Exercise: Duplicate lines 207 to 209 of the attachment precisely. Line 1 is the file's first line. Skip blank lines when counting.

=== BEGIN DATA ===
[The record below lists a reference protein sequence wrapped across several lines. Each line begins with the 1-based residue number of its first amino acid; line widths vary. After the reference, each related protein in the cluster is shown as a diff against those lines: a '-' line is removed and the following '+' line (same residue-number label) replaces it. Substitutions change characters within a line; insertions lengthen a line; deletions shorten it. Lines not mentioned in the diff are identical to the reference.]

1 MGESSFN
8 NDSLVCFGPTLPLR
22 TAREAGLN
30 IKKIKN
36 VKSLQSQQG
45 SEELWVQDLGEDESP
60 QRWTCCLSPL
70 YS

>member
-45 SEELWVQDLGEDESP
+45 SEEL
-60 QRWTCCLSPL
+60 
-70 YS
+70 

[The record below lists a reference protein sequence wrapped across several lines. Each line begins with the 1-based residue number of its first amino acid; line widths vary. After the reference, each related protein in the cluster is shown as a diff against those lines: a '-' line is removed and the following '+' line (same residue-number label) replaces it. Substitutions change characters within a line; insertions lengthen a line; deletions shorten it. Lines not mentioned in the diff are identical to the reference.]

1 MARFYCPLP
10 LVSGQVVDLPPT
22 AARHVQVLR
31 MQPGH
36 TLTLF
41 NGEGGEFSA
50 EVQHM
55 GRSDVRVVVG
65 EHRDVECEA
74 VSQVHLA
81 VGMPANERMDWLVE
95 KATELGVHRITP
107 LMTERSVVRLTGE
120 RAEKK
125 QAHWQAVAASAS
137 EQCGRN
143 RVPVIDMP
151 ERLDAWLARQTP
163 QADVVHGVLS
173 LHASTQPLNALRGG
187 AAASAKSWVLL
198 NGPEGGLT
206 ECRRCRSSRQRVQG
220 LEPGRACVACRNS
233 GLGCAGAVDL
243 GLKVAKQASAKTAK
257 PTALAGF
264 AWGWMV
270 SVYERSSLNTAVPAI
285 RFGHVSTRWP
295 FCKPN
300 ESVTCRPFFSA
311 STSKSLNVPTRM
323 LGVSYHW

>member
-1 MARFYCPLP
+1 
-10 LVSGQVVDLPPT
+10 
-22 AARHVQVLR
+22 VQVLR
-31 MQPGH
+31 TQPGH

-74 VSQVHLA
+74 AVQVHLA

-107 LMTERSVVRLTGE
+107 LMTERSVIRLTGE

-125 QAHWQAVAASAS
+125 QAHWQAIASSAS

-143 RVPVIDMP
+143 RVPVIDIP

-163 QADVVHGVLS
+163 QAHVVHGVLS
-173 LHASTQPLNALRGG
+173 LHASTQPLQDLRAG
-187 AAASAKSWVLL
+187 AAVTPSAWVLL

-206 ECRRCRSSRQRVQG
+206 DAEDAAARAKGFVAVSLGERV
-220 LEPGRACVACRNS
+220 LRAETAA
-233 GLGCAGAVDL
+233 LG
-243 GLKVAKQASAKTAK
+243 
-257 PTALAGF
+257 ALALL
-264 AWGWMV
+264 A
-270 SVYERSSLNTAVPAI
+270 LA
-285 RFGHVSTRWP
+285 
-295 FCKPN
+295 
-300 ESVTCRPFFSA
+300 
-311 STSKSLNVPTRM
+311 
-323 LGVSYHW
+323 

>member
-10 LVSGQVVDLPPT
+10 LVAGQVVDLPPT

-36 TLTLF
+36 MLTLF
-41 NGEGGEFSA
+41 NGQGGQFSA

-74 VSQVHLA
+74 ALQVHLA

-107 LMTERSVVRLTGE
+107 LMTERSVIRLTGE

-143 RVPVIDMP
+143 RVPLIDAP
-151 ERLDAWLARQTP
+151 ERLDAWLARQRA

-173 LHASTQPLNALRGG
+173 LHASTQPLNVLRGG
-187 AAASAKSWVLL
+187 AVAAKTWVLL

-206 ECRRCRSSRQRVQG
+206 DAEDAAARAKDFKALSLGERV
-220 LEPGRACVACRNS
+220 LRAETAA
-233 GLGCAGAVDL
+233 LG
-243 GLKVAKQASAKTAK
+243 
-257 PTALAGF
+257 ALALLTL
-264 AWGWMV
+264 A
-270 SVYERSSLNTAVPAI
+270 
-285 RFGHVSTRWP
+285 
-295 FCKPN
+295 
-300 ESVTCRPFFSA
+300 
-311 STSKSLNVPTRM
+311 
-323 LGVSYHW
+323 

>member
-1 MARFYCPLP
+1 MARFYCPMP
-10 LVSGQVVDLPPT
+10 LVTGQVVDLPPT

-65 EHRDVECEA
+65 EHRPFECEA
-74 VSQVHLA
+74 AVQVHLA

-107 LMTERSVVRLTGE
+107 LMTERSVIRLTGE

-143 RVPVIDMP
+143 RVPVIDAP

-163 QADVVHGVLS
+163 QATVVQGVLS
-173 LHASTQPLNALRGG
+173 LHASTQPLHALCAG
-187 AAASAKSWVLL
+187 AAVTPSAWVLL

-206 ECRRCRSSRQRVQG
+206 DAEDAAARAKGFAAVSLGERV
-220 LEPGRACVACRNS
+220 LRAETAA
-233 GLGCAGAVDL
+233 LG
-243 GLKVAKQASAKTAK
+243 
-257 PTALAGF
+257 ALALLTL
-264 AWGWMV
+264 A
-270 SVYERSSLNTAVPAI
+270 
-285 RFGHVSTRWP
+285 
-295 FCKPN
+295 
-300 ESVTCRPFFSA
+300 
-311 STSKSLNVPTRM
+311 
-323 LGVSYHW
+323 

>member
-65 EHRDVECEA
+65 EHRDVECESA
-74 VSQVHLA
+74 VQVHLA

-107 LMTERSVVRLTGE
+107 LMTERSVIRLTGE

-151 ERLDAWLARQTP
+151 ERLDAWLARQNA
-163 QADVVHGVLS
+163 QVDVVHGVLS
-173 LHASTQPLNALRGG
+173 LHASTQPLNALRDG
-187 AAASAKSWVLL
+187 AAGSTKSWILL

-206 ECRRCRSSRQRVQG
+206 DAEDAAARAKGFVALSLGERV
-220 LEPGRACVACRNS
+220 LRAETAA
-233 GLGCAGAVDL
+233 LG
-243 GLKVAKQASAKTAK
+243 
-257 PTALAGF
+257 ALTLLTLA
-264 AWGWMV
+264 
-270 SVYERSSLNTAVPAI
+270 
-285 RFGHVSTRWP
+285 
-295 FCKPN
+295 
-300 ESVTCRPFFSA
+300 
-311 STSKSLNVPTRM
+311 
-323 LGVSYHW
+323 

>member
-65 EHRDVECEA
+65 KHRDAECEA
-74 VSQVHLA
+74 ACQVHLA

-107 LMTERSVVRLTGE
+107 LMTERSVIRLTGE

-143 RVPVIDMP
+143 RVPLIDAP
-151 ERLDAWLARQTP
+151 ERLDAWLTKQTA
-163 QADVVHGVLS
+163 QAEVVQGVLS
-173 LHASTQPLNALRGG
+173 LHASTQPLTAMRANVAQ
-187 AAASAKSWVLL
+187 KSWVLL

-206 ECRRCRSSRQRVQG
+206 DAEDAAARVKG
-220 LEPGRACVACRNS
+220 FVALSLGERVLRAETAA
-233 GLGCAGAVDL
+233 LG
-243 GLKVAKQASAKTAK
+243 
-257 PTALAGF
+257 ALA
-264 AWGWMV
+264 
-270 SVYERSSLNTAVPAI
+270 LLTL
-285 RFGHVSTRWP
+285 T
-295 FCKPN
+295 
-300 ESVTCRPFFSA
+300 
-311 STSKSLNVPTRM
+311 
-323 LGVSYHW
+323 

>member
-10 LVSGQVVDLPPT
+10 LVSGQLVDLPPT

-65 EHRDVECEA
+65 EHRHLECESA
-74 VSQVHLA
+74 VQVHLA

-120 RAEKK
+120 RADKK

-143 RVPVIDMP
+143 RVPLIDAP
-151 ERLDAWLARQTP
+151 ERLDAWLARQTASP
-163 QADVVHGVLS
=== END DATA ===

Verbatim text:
+243 
-257 PTALAGF
+257 ALTLLTLA